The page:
Arkansas Healthcare

Arkansas Capitol
Michael Hibblen / KUAR News

Arkansas lawmakers are taking up the funding bill for the state's hybrid Medicaid expansion, despite predictions that opponents have enough votes to block the expanded coverage for thousands of poor people.

The Senate was expected Thursday to take up the Medicaid budget bill, which includes funding for the hybrid expansion. The program uses federal funds to purchase private insurance for low-income residents.

Arkansas Sen. Larry Teague speaking to reporters after Wednesday's committee vote, urging passage of the governor's plan.
Jacob Kauffman / KUAR News

The written article is compiled from Associated Press reports.

Funding for Arkansas' first-in-the-nation hybrid Medicaid expansion is heading toward its first vote in the Legislature's fiscal session.

The Joint Budget Committee on a voice vote Wednesday advanced the Medicaid budget bill that funds the program, which uses federal funds to purchase private insurance for thousands of lower-income people.

The Senate is expected to take up the measure Thursday.

Arkansas House of Representatives.
ArkansasHouse.org

Arkansas lawmakers have convened a fiscal session focused on the state's budget, with a standoff looming over the state's hybrid Medicaid expansion.

Wednesday opponents of the healthcare program filed a proposal to cap enrollment and terminate the expanded coverage by the end of the year.

Republican Senator Bart Hester wants to repeal legislation signed into law last week with Gov. Asa Hutchinson's plan to rework the program. It uses federal funds to buy private insurance for low-income residents. Republican Rep. Bob Ballinger filed an identical version in the House.

hutchinson medicaid
Jacob Kauffman / KUAR News

Failure to pass his Arkansas Works program could lead to the cancellation of a planned special session for highways, Gov. Asa Hutchinson said Tuesday.

Arkansas House Speaker Jeremy Gillam during the April 2016 special session on Medicaid expansion.
Jacob Kauffman / KUAR

Arkansas House leaders say a host of state programs including public schools, prisons and colleges would face cuts if lawmakers don't fund the state's hybrid Medicaid expansion.

Arkansas House Speaker Jeremy Gillam on Monday released an alternate budget detailing the cuts needed if legislation funding the expanded coverage isn't approved. The Legislature last week approved Gov. Asa Hutchinson's plan to keep and rework the expansion, which uses federal funds to purchase private insurance for the poor.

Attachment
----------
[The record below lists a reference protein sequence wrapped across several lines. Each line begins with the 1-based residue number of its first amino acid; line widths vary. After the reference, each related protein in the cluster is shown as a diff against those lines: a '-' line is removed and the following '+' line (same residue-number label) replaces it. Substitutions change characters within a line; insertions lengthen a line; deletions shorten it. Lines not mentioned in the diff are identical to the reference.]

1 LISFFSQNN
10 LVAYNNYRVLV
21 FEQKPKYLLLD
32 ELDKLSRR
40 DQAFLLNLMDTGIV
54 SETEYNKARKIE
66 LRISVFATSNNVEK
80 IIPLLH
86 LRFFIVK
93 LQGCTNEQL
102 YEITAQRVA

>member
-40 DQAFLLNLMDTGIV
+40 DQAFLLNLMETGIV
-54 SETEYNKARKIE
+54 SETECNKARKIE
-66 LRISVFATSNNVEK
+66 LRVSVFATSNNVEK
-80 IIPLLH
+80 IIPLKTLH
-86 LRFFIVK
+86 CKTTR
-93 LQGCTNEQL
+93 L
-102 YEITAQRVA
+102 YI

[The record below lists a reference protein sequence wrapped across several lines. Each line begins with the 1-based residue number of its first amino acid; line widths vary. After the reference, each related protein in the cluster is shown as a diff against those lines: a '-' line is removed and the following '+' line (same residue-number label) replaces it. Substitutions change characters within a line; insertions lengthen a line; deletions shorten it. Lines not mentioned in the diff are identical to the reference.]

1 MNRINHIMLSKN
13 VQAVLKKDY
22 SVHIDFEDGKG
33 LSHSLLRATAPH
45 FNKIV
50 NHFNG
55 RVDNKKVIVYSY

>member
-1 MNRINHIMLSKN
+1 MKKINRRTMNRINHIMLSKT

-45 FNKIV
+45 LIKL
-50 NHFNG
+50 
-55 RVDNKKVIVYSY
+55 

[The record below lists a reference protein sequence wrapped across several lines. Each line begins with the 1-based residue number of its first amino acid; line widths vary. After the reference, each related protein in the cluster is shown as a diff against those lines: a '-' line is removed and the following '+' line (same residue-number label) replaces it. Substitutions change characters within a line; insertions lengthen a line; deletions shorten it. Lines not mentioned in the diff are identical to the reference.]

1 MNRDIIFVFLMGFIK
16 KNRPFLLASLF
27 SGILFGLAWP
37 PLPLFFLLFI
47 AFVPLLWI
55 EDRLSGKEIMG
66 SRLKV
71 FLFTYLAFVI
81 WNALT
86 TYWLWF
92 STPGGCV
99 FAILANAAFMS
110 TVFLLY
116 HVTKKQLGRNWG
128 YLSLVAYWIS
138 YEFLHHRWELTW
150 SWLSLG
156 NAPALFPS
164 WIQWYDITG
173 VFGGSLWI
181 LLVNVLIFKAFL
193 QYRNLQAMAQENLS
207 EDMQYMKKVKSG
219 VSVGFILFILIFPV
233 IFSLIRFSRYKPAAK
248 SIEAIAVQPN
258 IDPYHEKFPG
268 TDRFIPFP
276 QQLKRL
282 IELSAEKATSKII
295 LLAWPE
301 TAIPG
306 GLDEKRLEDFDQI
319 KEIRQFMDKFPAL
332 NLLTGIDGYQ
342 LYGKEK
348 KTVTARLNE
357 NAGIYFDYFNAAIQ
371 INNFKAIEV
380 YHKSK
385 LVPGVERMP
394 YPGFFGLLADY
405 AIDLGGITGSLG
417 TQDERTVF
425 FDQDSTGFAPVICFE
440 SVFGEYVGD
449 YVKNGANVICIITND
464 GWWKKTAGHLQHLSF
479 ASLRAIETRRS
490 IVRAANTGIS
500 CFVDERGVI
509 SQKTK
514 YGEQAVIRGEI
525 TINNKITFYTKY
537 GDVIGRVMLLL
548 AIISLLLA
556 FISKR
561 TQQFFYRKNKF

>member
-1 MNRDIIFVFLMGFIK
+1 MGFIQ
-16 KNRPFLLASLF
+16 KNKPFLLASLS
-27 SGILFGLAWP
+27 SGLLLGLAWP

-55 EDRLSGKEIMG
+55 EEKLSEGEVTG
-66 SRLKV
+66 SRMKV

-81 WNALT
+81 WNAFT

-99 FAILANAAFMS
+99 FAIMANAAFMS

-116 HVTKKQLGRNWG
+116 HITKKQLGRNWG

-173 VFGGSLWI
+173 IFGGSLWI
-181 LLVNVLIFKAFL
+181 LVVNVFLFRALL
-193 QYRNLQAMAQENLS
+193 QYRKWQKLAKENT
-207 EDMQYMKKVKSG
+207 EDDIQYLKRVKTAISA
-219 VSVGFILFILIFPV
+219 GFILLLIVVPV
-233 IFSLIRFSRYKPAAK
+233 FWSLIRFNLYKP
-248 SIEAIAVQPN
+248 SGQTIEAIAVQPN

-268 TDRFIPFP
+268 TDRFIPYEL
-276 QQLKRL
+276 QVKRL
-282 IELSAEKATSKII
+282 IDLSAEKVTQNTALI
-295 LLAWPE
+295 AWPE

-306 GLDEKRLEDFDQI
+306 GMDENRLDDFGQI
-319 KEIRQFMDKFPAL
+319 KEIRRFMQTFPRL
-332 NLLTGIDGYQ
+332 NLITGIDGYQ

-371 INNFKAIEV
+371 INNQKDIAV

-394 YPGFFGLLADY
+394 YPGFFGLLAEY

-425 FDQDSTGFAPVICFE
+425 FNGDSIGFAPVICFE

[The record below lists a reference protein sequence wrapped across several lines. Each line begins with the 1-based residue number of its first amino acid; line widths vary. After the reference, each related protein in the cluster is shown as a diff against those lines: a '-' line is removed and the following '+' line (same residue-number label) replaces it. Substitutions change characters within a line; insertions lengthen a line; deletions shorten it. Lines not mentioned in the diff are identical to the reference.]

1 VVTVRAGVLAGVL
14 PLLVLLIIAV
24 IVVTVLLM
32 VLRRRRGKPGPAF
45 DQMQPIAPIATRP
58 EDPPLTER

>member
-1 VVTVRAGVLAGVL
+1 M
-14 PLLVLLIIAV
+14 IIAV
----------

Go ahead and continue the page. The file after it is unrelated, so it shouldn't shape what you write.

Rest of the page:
Gov. Radio Column: Passage of Ark. Works

Apr 9, 2016
Gov. Asa Hutchinson (R)
Governor's Office

The following is a transcript of Gov. Asa Hutchinson's radio column for the weekend of April 8, 2016:

  This is Governor Asa Hutchinson…

There was one key bill on the agenda of the three-day extraordinary session of the General Assembly: Arkansas Works. Arkansas Works provides greater emphasis on work opportunities, requires a personal investment in healthcare, increases usage of employer-based insurance and implements cost-saving measures.

Governor Asa Hutchinson Arkansas Works Healthcare
Michael Hibblen / KUAR News

Gov. Asa Hutchinson has signed into law his plan to keep and rework the state's hybrid Medicaid expansion, as he now faces a fight from fellow Republicans who want to block the program's funding.

On Friday he signed into law two bills outlining his proposed changes to the program, which uses federal funds to purchase private insurance for more than 250,000 low-income residents. The program was created three years ago as an alternative to expanding Medicaid under the federal health law.

Charlie Collins
Brian Chilson / Arkansas Times

Arkansas legislators have given initial approval to Gov. Asa Hutchinson's plan to continue a modified form of the state's Medicaid expansion, but the margins suggest it will be an uphill battle to approve funding.

Arkansas House of Representatives.
ArkansasHouse.org

Arkansas lawmakers are taking up Gov. Asa Hutchinson's plan to keep and rework the state's hybrid Medicaid expansion.

Health Care Execs Discuss Challenges Amid Changing Laws, Demographics

Apr 6, 2016

Healthcare is changing as hospitals modify services away from fee-based compensation to an outcome-based system in compliance with the Affordable Care Act. That, and workforce shortages, were among the challenges discussed Wednesday at the Northwest Arkansas Council’s Health Care Summit in Rogers.

Changing the entire mindset of the health care sector and the patients it serves is taking place in accordance with the Affordable Health Care Act, said Dr. Bill Bradley, president and CEO of Washington Regional Medical System.

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